On vices and vises

What is in a definition, and what if a word is ill-defined?

Have you ever told a joke that just seemed to go too far and you wonder if you should have done it in the first place?

The choice of a nickname or phrase seems like a whimsical opportunity to express the fun and comedy of language, as well as a conversation piece with the contributors and readers of What’s Up Yukon. So how does a callow (not the incorrect Chasing Amy definition) editor create an atmosphere of irreverence, fun and imagination during his tenure at the publication?

Rhetorical device: a use of language that creates a literary effect (but often without regard for literal significance) -vocabulary.com

In this case, he seeks a phrase that, like the immortal Socrates, he hopes provokes those minds to ask questions and dream beyond the simplicity of our lives. To seek stories and tales that lay bare the fabric of who we are in the Yukon. To capture that whimsical, humorous space in the magazine that former editor Ken Bolton carved from his own irreverence.

Rhetoric: the art of speaking or writing effectively

a: the study of principles and rules of composition formulated by critics of ancient times

b: the study of writing or speaking as a means of communication or persuasion

Rhetorical: of, relating to, or concerned with rhetoric -Merriam-Webster.com

Such misguided fervour to pursue the artistry of words from an un-inked editor, yet to win pen or paper, left a trail of confusion. Readers quietly wondered, “how could an editor leave such an obvious typo, or misunderstanding of literary terms, in such an obvious place?” The offending term emblazoned business cards and rested obviously in the email signature.

Devise: to form in the mind by new combinations or applications of ideas or principles : INVENT – Merriam-Webster.com

And yet, those thoughts lurk in the mind, sowing uncertainty and sparking questions, but never galvanizing a straightforward inquiry as to the term. The Canadian veneer of politeness forbids a question that may embarrass an editor, if he has unwittingly abused literary mechanics in such a hackneyed fashion. And so, as a farewell, an editor will make an overture of explanation for those polite souls, unsure if they should ask if it’s a typo or something else entirely, and share the stumbling pun that this editor attempted.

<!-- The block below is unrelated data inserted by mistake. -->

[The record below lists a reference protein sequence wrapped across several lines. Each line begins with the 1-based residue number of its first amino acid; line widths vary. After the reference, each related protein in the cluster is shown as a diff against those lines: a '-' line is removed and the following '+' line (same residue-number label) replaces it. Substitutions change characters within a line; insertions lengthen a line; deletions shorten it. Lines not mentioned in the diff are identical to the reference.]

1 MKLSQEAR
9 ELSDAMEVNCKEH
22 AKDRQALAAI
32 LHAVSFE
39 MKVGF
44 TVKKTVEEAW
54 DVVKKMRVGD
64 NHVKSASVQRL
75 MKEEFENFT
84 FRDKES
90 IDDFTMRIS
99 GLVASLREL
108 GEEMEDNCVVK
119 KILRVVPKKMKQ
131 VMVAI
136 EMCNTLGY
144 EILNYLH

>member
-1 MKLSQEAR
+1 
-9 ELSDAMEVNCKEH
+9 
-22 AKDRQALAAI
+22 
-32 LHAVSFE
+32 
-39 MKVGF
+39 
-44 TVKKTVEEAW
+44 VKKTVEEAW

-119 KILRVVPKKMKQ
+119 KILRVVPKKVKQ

Rhetorical Devises (a rhetorical device): to form new combinations or applications of speaking or writing effectively  – Danny Macdonald, Editor – What’s Up Yukon, Sept 2017 – Jan 2020

That sentiment was the way I tried to approach this role as a caretaker for the Yukon’s cultural community, our hobbies and those stories that should be celebrated, but perhaps flew under the radar. I won’t be completely gone. Our new editor Erika has already assigned me some stories, so I will appear in the pages of What’s Up Yukon in the future. It has been a truly gratifying opportunity to share our paper with everyone. 

And thus ends the deposition of an editor.


1) out-of-court testimony made under oath and recorded by an authorized officer for later use in court

2) an act of removing from a position of authority : an act of deposing – Merriam-Webster.com

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